According to our research, this is also the case of family firms in high FBL environments: both market and non-market forces such as political, community and governments endorsements enable them to outperform their non-FCF peers by providing symbolic support and access to material resources which are not available to non-family-owned businesses.
In terms of market forces, family-owned companies in high FBL-oriented countries also benefit from relational contracts with clients, financiers and employees, which all tend to prefer doing business with this type of business. At the same time, community-level social capital gives FCFs the advantage of additional sources of information, allowing them to tap new market opportunities and find new channels for business growth.
“Family-owned companies in high FBL-oriented countries also benefit from relational contracts with clients, financiers and employees, which all tend to prefer doing business with this type of business.”
All in all, family businesses in high FBL-focused countries benefit from a virtuous circle that often results in higher financial performance in comparison to non-FCFs. In high FBL countries supportive of family firms, entrepreneurs are more likely to invest in family firms and family firms are more likely to achieve funding and less likely to fail. At the other end of the spectrum, the opposite is true: family-owned firms in low FBL countries are less likely to attain funding and less prevalent.
And what about the concept of informal institutions as “weak substitutes” in countries where formal systems are not as robust? Our research does not support this notion, finding that formal and informal institutions vary independently but can reinforce each other’s positive outcomes. In this regard, countries like Malaysia and Singapore – which combine both high family business legitimacy and robust formal institutions – perhaps provide the optimal scenario for family-controlled firms.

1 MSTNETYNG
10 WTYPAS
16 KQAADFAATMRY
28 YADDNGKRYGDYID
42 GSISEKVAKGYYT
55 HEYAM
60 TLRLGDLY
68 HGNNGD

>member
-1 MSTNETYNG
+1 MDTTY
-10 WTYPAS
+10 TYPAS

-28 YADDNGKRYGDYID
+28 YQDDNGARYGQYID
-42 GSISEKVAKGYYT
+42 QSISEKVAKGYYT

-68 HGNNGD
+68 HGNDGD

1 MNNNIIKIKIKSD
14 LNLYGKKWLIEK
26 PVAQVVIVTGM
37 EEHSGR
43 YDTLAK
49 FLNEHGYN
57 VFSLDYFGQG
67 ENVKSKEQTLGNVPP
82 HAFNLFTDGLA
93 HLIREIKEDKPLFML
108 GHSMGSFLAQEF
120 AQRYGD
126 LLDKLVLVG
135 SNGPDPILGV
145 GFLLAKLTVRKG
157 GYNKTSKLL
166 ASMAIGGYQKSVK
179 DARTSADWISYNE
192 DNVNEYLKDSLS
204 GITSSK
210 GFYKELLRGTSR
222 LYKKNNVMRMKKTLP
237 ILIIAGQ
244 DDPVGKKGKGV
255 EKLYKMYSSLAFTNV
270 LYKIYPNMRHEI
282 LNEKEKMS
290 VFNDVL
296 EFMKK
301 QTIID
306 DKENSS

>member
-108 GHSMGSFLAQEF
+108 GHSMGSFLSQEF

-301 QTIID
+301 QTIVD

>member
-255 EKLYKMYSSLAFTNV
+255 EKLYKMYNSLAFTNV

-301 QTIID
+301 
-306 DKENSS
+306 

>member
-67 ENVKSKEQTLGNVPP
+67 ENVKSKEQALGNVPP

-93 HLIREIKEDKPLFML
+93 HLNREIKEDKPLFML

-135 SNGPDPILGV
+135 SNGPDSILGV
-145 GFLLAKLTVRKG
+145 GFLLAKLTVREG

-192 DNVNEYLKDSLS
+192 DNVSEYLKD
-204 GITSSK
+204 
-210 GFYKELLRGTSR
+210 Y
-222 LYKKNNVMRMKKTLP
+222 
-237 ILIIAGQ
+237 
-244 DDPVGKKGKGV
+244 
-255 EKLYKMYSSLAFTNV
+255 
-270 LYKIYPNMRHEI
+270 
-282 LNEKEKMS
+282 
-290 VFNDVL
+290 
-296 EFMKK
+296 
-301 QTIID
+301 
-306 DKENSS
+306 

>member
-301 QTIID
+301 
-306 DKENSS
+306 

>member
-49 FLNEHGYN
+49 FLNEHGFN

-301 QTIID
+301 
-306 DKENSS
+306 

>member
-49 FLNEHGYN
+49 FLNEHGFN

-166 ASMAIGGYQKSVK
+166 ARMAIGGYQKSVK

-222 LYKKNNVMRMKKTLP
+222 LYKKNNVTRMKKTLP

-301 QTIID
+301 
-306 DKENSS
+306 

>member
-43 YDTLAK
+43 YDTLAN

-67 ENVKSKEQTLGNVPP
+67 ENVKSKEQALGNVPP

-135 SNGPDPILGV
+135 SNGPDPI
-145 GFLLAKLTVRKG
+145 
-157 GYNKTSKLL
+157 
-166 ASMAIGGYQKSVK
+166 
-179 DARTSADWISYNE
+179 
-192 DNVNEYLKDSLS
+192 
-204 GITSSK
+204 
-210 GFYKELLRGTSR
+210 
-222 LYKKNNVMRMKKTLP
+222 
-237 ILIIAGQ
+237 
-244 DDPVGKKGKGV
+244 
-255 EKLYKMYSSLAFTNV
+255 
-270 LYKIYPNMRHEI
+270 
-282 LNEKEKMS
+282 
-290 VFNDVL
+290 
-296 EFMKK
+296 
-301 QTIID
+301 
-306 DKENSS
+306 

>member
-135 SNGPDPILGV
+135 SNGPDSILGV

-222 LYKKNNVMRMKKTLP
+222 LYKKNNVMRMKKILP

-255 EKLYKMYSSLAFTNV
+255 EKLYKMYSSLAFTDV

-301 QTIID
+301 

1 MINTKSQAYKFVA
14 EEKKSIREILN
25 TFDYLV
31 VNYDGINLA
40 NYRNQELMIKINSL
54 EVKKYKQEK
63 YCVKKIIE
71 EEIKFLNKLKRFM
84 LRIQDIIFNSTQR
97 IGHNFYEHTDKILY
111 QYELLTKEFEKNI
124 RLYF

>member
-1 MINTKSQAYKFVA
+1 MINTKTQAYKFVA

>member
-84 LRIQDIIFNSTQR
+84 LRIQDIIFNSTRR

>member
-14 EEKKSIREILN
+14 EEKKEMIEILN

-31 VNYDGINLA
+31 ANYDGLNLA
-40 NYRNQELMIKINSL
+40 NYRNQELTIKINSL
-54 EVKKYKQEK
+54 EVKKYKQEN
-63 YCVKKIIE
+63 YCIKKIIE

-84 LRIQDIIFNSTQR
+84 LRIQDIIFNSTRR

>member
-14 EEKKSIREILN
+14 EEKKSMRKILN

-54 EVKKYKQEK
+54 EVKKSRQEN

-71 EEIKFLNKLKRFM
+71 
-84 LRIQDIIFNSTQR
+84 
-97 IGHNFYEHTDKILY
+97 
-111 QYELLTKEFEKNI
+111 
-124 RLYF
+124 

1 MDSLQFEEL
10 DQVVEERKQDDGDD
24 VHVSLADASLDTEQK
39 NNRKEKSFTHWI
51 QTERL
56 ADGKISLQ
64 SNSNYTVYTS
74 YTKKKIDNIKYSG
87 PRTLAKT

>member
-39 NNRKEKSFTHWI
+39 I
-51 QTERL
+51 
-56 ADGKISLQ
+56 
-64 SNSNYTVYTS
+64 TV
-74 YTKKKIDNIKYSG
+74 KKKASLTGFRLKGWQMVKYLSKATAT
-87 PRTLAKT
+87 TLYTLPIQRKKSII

“All in all, family businesses in high FBL-focused countries benefit from a virtuous circle that often results in higher financial performance in comparison to non-FCFs.”
For leaders of family-owned firms, understanding the business impact of informal institutions in their core markets of operation is critical. While FCFs may derive strategic advantages in high FBL countries, their legitimacy in weak FBL countries could be undermined. In these contexts, FCFs might be better off following conventional corporate strategies and downplaying behaviors more typical of family-owned firms, especially those perceived negatively such as nepotism and patriarchal leadership styles. On the other hand, in countries with strong FBL scores, it is unclear whether FCF legitimacy extends to foreign family businesses, which could be a further area of research.
As engines of employment, social stability and economic development, family-owned firms are also important for policymakers. As evidenced by the family business legitimacy index, the social perception of family business varies significantly across countries, which should inform their decision when aiming to promote them.